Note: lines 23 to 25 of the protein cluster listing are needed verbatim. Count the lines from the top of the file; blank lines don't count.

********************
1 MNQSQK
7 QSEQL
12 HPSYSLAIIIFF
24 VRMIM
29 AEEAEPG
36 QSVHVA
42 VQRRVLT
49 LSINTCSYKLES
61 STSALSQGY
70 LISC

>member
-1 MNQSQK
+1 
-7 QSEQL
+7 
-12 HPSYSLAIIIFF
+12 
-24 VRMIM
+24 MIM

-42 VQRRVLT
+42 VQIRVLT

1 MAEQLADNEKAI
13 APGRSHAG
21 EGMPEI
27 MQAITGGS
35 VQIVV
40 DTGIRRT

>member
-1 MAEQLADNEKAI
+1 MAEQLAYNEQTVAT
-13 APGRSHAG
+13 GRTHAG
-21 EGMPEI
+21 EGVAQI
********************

13 APGRSHAG
21 EGMPEI
27 MQAITGGS